On the clay of Roland Garros, Roger Federer suffered his sole Grand Slam loss of the year, a straight-set defeat at the hands of Gustavo Kuerten in the round of 32.

Other than that upset, mistakes have been few and far between for the top-ranked men's player in the game's greatest forums. Federer has dropped just seven sets in 23 matches in the four majors, discounting the three sets lost to Kuerten.

But the man who stands in the way of Federer's third Slam victory of the year, Lleyton Hewitt, has been one of his toughest opponents thus far, taking two of those seven lost sets.

With Federer's 6-3, 6-4, 6-4 dismantling of Britain's Tim Henman and Hewitt's 6-4, 7-5, 6-3 takedown of Swedish surprise Joachim Johansson on Saturday afternoon, the players set up a rematch of the contest that has taken Hewitt out of two of the three majors so far this year.

"Right now I have a very solid base, you know," said Federer, the tournament's top seed. "I feel very confident on the court. It's important that every day I wake up, I'm 100 percent, you know, into tennis and ready to go."

While Federer could be the first man since 1988 to take three Slams in one year, the fourth-seeded Hewitt might just be the hottest player in the U.S. Open. Leading up to the Open, Hewitt played in three straight tournament finals -- losing to Andre Agassi in the final in Cincinnati, then flying through the fields in Washington and on Long Island. And he still hasn't lost a set here.

"I feel good at the moment," Hewitt said. "I haven't spent a lot of energy out there."

To get to Sunday's final, Federer had to get through Henman, the fifth seed who had reached the U.S. Open semifinals for the first time in his career.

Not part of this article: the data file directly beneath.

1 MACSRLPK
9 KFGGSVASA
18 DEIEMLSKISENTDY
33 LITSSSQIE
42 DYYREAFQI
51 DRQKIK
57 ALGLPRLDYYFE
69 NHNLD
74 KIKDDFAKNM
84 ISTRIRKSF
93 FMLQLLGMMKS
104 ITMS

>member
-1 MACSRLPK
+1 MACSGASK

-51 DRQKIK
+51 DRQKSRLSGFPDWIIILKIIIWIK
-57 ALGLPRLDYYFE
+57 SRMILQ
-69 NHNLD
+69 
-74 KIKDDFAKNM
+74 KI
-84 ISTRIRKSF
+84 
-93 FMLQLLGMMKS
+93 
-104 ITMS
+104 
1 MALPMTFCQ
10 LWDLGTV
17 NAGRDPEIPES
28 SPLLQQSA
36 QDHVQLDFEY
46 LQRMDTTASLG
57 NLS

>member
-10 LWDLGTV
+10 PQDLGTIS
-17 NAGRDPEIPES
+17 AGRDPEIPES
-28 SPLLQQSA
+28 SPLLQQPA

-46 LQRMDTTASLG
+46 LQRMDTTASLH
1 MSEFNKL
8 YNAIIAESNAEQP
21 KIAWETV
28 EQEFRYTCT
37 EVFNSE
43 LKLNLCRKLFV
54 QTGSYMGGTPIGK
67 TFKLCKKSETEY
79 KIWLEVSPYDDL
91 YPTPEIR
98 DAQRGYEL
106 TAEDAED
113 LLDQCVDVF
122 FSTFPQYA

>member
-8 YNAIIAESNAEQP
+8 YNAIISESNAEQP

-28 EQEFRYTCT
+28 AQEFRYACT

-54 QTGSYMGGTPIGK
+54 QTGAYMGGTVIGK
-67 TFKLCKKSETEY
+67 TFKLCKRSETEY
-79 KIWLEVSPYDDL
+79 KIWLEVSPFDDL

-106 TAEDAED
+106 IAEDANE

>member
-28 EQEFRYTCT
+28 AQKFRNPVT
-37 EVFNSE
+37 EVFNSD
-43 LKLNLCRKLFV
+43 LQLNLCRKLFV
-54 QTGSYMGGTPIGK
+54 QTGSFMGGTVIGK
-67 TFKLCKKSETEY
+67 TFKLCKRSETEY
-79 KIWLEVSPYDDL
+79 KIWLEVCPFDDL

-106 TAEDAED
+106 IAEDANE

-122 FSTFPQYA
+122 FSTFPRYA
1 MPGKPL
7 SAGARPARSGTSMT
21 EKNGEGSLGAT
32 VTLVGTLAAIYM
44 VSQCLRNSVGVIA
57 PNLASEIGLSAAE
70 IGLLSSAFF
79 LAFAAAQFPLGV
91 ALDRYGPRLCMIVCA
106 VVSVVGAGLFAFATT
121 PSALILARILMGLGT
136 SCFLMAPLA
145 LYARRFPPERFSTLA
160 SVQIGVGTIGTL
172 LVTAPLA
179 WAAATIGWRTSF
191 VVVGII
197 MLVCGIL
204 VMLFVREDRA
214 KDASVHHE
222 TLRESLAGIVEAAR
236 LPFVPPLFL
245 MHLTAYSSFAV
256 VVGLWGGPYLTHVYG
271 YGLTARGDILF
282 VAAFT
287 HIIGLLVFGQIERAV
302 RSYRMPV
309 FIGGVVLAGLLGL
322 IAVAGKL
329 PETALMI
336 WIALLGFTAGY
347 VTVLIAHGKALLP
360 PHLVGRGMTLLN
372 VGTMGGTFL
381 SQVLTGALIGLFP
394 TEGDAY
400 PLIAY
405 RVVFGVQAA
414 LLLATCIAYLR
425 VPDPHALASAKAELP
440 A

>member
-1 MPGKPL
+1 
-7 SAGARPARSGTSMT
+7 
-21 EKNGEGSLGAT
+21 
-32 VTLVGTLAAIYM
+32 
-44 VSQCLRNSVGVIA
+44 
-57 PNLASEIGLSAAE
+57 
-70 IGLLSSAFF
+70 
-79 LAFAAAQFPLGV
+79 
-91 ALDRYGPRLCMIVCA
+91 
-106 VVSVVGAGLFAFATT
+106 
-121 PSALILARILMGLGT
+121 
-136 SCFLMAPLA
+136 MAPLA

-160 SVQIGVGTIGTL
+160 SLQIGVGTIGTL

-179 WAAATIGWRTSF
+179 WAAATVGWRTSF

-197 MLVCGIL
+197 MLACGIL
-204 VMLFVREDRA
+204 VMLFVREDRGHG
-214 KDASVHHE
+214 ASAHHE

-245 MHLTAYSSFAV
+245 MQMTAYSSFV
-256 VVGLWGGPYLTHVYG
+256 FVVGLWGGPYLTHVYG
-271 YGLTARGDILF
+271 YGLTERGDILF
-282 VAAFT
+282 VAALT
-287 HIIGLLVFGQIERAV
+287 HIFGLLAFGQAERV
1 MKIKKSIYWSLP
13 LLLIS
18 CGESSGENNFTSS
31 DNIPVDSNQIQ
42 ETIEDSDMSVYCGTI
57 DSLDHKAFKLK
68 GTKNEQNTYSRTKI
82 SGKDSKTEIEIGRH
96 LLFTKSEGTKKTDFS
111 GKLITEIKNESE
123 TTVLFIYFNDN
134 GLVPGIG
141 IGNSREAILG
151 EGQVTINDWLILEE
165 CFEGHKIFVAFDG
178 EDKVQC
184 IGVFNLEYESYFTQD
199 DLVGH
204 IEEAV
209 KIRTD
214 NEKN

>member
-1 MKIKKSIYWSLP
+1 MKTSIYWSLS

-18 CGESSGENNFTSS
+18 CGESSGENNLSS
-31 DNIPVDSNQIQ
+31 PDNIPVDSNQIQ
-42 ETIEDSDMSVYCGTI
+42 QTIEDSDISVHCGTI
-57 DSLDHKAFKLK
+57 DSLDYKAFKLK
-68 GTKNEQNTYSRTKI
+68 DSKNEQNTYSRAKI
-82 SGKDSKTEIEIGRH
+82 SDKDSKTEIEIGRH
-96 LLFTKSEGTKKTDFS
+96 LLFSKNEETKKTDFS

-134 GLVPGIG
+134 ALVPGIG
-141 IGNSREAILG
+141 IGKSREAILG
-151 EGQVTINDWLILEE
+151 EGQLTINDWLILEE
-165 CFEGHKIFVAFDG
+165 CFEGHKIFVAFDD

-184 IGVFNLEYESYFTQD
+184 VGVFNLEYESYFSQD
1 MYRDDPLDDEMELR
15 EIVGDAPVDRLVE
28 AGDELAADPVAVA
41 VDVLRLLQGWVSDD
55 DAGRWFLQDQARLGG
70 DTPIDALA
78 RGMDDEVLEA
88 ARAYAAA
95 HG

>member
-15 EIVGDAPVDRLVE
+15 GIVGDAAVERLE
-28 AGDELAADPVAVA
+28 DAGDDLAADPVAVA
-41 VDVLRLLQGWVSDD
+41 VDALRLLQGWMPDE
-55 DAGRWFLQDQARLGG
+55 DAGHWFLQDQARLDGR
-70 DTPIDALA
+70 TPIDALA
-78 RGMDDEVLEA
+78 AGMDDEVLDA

As the underdog, Henman clearly had the support of the afternoon crowd, who were vocal in their approval when he made a last, valiant effort in the third set. Henman, down two breaks, saved his opponent's first match point and broke back with a forehand just past the reach of the lunging Federer.

But, in the end, Federer played too well and too confidently, negating Henman's numerous net approaches with strong passing shots that resulted in 31 winners and just 15 unforced errors.

"Tim, he hit some great shots today," Federer said. "I think we had some great points, actually, all in all. It's always this way, you know, when somebody is at the net, and you keep on passing, you always come up with some reflex and some nice points."

Hewitt's ability to run down every groundstroke offered up by Johansson proved to be the difference in his semifinal match.

With Jaslyn Hewitt, Lleyton's sister and Johansson's girlfriend, looking on, Hewitt prevailed in a relatively easy three sets to take his 16th straight victory. In a match that contrasted strongly with Johansson's five-set upset of Andy Roddick in the quarterfinals, the players battled through rallies the likes of which weren't seen on Thursday.

"He gets a lot of balls back," Johansson said. "I'm used to that when I've been practicing with him. But I think today he got it back very low, so it was tough for me to hit winners from that position."

Hewitt and Johansson combined for just 26 aces, far fewer than the 64 that Roddick and Johansson smoked in their matchup.

But the close ties between the two players didn't make it easy for them, especially with the match on one of tennis's biggest stages.

"It's awkward," Hewitt said. "Obviously I know his game, but he knows mine as well."

While he has compiled an impressive set of scores in Flushing Meadows, Hewitt hasn't had the most difficult road to the title match. The Australian has faced just two seeded players, the higher of which was No. 28 Johansson.

"Obviously, playing Roger, number one player in the world, I'm going to have to play some great tennis to get on top of him," Hewitt said. "But I feel like I'm playing well at the moment and I give myself a good chance."

But Henman isn't quite so sure.

"[Federer's] playing absolutely phenomenal tennis," Henman said. "You know, he's certainly shown again, and I feel fairly confident he'll show again [Sunday], why he's the number one right now."

"He's certainly shown . . . why he's the number one right now," Tim Henman, right, said after loss to Roger Federer, who could win his 3rd Slam of the year. "He gets a lot of balls back," Joachim Johansson said after straight-set loss to Australia's Lleyton Hewitt, above, who has not lost a set all tournament.